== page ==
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3D printing - no threat to automation?
05 March 2015
Andy Pye looks at the various methods concerned with 3D printing and looks at the potential impact of the technology on the automation market
Additive layer manufacturing (ALM) – originally known as rapid prototyping and also now known as 3D printing – differs from traditional manufacturing in that it forms items by adding material, usually by printing successive layers of a liquid or gel to form a solid. In contrast, most traditional manufacturing consists of material removal, material forming or assembly.
But despite lots of hype around the idea, there are some fundamental limitations. Initial use of 3D printing has been with a limited range of plastics. It is not quick and cannot be scaled: while automated production processes create large quantities of identical parts at high speed, 3D printers produce single parts. It can take many hours to make a part of only modest size and complexity.
But 3D printing can still revolutionise the production of low-volume parts, particularly those with complex geometry. And not just in plastic: Renishaw's AM250 features a vacuum chamber evacuation followed by high purity argon gas in order to create a high quality atmosphere, crucial when building in reactive materials such as titanium, where oxygen content must be minimised. It is also possible to run the system with non-reactive materials under nitrogen gas.
Rolls-Royce recognises the potential of ALM for producing aero-engine parts, using metal powder melted by electron beam and built ultra-thin layer by layer into complex shapes. The machines are sourced from Swedish company Arcam. Additive layer manufacturing has been used to construct a 1.5m diameter titanium front bearing housing (FBH) which is held inside a Rolls-Royce Trent XWB-97 engine.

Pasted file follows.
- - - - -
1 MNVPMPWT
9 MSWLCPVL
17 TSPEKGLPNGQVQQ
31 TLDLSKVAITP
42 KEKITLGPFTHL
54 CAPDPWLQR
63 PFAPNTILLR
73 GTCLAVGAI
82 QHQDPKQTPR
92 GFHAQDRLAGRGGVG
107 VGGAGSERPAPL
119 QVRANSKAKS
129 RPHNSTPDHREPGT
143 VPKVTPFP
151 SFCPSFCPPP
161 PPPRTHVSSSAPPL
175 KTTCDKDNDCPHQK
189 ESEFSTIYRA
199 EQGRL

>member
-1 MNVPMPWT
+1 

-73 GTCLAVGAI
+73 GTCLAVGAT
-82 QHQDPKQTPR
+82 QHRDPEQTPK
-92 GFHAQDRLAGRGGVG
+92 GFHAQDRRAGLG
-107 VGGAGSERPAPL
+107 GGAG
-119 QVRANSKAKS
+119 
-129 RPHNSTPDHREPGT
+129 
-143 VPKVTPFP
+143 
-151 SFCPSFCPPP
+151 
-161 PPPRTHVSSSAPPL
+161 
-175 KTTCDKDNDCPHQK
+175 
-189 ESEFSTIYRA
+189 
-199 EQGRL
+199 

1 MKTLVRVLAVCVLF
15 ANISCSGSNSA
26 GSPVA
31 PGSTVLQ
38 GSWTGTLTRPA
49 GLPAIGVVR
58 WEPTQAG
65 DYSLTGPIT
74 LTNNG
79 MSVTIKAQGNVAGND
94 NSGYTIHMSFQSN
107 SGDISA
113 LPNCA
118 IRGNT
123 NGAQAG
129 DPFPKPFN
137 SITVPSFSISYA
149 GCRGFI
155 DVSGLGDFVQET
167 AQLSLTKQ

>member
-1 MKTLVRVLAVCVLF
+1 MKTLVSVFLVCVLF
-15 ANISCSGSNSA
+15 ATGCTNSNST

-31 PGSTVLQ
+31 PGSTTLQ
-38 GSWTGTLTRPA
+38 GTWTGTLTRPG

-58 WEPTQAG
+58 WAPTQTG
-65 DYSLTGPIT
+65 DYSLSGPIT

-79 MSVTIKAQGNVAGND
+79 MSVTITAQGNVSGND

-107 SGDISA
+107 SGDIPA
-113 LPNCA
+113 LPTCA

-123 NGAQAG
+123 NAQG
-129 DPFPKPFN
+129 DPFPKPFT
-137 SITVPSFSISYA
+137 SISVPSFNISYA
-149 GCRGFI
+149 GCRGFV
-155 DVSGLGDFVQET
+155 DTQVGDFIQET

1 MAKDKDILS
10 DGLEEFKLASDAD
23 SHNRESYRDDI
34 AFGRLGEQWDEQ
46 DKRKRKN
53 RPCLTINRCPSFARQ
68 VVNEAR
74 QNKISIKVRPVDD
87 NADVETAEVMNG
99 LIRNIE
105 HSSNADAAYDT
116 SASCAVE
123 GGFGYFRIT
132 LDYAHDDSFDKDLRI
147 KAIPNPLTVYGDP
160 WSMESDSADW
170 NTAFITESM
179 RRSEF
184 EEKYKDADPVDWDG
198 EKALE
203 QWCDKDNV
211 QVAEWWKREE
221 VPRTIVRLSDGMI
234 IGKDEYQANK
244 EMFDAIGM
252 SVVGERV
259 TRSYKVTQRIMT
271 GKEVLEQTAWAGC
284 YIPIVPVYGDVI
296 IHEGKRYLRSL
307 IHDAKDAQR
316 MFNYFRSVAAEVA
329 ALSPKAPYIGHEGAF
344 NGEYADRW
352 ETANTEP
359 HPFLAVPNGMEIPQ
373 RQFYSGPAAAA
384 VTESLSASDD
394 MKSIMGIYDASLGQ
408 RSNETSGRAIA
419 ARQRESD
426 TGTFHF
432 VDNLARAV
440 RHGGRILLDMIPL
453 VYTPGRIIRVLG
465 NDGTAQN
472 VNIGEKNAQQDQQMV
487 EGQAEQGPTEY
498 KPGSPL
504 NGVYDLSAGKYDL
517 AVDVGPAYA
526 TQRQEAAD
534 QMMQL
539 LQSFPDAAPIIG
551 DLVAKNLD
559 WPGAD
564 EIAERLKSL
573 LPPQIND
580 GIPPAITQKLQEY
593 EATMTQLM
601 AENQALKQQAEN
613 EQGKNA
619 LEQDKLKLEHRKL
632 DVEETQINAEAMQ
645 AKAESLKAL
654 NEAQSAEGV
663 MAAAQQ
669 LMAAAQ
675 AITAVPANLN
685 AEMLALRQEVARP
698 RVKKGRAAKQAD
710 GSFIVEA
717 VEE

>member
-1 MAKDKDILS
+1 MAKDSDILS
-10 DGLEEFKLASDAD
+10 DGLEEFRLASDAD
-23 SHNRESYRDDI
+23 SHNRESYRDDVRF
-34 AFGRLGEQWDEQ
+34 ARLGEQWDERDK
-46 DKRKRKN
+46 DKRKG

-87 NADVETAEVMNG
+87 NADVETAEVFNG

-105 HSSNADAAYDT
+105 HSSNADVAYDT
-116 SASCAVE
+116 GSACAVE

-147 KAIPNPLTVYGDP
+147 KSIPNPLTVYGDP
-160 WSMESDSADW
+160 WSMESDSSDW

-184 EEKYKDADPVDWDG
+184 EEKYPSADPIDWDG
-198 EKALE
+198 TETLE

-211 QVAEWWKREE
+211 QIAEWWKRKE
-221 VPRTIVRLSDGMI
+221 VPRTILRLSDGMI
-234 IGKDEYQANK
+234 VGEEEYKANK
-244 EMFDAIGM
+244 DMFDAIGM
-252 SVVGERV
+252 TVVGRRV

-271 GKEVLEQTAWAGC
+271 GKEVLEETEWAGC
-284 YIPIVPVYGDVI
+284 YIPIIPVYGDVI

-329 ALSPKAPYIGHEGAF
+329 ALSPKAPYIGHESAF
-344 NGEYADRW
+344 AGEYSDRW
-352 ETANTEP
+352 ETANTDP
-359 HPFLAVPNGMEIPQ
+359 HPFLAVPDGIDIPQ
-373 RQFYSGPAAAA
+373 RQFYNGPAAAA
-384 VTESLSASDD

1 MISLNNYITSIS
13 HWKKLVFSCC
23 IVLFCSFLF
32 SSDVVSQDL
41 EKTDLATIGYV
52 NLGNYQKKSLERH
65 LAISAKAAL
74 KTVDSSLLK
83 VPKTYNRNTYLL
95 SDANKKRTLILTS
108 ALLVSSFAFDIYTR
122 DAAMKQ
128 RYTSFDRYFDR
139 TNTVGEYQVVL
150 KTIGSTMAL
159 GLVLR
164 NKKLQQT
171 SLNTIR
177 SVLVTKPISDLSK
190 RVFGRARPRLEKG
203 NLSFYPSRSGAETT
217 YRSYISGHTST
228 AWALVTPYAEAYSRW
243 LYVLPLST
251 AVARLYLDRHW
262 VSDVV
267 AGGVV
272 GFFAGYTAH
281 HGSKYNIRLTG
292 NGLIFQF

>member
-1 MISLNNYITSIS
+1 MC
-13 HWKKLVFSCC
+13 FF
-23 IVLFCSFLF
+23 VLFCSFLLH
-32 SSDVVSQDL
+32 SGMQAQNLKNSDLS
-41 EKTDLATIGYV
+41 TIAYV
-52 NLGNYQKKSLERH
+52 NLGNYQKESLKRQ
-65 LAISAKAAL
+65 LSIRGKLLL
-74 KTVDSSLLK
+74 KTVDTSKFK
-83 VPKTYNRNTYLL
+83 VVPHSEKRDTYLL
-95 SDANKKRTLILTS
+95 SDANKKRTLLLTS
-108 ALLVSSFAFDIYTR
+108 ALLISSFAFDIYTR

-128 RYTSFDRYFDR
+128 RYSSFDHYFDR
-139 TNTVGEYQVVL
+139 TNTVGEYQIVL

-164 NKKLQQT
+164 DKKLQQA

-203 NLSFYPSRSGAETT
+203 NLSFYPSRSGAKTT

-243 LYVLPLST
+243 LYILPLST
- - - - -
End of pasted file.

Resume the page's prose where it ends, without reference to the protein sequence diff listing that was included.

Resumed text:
The bearing marks the first time ALM has been used to produce such a load-bearing component, rather than by casting or forging. Later this year when an Airbus A380 takes off containing the XWB-97 engine, it will be the first time one has been airborne. The fundamental research behind the process has been carried out at the University of Sheffield.
Iain Todd, Professor of Metallurgy and Materials Processing said: "The barrier has not been the maturity of the technology itself, but the huge programme of testing, research and quality assurance that is needed for a new manufacturing process to gain approval."
So what about the auto industry? Surely volumes preclude the use of ALM? Not a bit of it - the world's first car with the load-bearing structure and body being integrally 3D printed is the Strati. It has been developed by US start-up Local Motors. In 2014, the company undertook a challenge to build a 3D car live on the internet; in late 2015, the first legal models are expected to be delivered to customers.
The Strati is made from 212 layers of ABS plastic reinforced with carbon fibre. The printing process currently takes 44 hours, but the company hopes to get it down to 24 hours. Some of the electrical and electronic parts will be printed into the car as it is built up by the 3D printing process. Components such as the battery, motor and wiring that cannot yet be printed currently come from a Renault Twizy electric microEV.
According to Peter Harrop, Chairman of technology market research company IDTechEx, future models could benefit from the structural supercapacitor bodywork for cars being developed by Imperial College London, Volvo Geely of China, Vanderbilt University in the USA and Queensland University of Technology in Australia. Load-bearing supercapacitor printed circuit boards from Cambridge University in the UK and in-mould control and lighting electronics from T-Ink in the USA and others are also available.
Instead of vehicles manufactured in a huge central factory, Local Motors plans 100 microfactories in the next 10 years. Your garage perhaps?
- Initial use of 3D printing has been with a limited range of plastics; it is not quick and cannot be scaled
- 3D printing can revolutionise the production of low-volume parts, particularly those with complex geometry
- Rolls-Royce uses metal powder melted by electron beam and built ultra-thin layer by layer into complex shapes